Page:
In the late 1930s the M2 was used to equip both independent armoured battalions and the armoured divisions, but by 1940, when the Infantry and Cavalry tank units were united in the Armored Force the M2A1, M2A2 and M2A3 were all obsolete and were only used for training. Only the M2A4 was still in use with some combat units.

The M2A4 saw combat on Guadalcanal. It was part of the equipment of Co.A, 1st Marine Tank Battalion, when that unit landed on the island in August 1942. There was very little tank-vs-tank fighting on Guadalcanal, and the M2A4s were used to support infantry attacks on Japanese strong points. The Japanese had very few anti-tank guns, so had to resort to desperate measures, including attempting to swamp the American tanks. The Americans were forced to operate in pairs, using the machine guns on one tank to keep Japanese infantry off the other.

By the end of the Guadalcanal campaign the last M2A4s had been withdrawn, and the Marines were using the M3 and an increasing number of Medium Tank M4 Shermans.

A number of M2A4s went to Britain, where they were used as training vehicles while the similar Light Tank M3 was used in combat. It is possible that some diesel engined M2A2E3 tanks were used in Burma, where a British unit equipped with the M3 was sent after the fall of Singapore



The M2A1 was the first production version and carried two machine guns in a single large turret as well as a third in the hull.


The M2A2 saw the single turret replaced with two turrets carried side-by-side, each carrying one machine gun.


The M2A3 had the same turret layout as the M2A2, but with improved suspension, a 11in longer hull, thicker armour and a number of detailed improvements to the engine and gears. Around 200 of the M2A2 and M2A3 models were produced.


The M2A4 was also armed with three hull mounted machine guns. One was carried in the front of the hull, and the other two were mounted in sponsons built into the side of the hull on either side of the turret. These were also forward firing guns and were remotely controlled by the driver. They were also installed on the Light Tank M3, but were often removed in service.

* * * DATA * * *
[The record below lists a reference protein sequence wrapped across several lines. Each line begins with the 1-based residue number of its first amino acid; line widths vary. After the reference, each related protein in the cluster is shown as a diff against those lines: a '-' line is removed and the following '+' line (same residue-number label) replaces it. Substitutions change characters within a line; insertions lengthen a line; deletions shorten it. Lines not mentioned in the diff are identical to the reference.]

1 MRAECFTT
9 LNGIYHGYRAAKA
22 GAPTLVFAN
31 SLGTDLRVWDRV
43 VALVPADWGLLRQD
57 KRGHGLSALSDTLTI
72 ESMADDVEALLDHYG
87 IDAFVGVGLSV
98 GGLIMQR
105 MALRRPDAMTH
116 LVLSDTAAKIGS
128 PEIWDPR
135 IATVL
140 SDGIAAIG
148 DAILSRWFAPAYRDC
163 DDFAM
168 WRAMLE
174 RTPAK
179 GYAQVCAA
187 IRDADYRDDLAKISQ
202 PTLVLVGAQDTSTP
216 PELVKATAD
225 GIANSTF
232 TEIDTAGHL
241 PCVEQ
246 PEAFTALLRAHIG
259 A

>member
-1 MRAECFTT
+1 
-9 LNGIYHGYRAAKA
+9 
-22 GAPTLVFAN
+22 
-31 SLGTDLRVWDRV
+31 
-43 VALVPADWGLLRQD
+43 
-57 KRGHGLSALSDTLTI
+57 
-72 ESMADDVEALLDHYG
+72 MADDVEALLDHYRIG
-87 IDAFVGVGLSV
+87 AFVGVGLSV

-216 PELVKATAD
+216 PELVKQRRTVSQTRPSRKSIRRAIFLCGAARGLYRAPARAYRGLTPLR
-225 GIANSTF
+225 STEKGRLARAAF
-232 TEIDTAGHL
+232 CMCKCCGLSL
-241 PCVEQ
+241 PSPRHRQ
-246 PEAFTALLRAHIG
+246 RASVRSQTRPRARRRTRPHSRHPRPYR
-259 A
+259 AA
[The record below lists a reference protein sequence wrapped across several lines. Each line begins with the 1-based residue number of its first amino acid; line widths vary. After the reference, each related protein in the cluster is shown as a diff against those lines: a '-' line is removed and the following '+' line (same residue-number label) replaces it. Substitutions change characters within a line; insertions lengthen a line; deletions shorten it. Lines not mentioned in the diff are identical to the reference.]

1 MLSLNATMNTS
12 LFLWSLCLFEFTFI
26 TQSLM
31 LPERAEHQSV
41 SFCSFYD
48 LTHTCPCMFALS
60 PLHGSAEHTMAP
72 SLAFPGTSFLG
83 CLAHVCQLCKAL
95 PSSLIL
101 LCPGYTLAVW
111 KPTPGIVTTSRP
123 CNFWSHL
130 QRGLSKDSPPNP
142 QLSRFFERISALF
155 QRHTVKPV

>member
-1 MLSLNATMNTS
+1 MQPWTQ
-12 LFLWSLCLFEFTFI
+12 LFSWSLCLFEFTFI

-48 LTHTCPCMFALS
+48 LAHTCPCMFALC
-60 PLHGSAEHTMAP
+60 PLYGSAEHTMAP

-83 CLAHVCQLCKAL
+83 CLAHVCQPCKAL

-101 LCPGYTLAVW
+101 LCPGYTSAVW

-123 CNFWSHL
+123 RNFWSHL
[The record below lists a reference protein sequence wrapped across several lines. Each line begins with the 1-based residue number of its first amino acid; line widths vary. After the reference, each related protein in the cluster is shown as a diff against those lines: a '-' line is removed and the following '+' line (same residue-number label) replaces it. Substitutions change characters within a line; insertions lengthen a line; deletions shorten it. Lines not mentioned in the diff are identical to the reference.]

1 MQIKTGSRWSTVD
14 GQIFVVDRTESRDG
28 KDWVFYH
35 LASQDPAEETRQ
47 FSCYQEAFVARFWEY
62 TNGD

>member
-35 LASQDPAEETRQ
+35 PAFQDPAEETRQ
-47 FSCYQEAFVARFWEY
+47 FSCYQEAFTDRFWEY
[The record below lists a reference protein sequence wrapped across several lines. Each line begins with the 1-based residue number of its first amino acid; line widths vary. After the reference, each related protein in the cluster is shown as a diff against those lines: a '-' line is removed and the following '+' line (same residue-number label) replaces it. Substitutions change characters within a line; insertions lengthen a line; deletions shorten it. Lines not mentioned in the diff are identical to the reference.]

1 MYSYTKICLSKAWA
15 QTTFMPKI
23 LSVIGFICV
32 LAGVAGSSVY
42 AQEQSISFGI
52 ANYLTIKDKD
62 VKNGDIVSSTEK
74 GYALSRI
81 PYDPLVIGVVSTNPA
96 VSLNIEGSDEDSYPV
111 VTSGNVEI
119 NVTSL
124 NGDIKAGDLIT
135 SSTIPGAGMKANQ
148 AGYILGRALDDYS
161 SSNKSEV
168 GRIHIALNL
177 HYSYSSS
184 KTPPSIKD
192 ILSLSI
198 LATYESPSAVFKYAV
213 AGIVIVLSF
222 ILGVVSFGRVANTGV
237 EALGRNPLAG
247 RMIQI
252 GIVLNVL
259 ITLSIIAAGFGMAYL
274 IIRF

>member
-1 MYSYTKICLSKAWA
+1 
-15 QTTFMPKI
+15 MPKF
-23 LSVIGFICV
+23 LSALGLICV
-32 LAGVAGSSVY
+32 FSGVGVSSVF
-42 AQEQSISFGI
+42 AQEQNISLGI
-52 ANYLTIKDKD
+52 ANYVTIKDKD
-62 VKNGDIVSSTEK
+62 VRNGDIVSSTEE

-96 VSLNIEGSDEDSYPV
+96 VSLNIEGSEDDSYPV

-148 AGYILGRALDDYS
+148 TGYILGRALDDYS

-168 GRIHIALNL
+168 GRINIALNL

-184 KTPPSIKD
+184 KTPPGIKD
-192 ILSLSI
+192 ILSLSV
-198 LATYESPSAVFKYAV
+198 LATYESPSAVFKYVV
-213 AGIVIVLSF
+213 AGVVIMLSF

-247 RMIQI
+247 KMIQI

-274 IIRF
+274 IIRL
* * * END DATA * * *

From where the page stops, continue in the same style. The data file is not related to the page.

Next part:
The T2E1 was the prototype for the M2A1


The T2E2 was the prototype for the M2A2


The M2A2E1 was an experimental version of the M2A2 that was given a Guiberson diesel engine.


The M2A2E2 was used to test some of the modifications that were introduced in the M2A3.


The M2A2E3 had a GM diesel engine and modified suspension with a trailing idler wheel, as also used on the Combat Car M2. 


The M2A3E1 was an experimental tank with a Guiberson 9-cylinder diesel engine installed.


The M2A3E2 had experimental Electrogear transmission installed


The M2A3E3 had a GM diesel engine and modified suspension.

Stats (M2A4)
Production: 365
Hull Length: 14ft 6in
Hull Width: 8ft 1.25in
Height: 8ft 2in
Crew: 4 (commander, driver, co-driver, gunner)
Weight: 23,000lb/ 11.5 US tons
Engine: 250hp Continental W-670 gasoline engine
Max Speed: 25-30mph (road), 18mph cross-country
Max Range: 130 miles road radius
Armament: One 37mm gun and one .30in machine gun in turret, three .30in machine guns in hull, plus mounting for anti-aircraft gun on turret roof
Armour: 6mm to 25mm

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How to cite this article: Rickard, J (11 February 2014), Light Tank M2 (USA) ,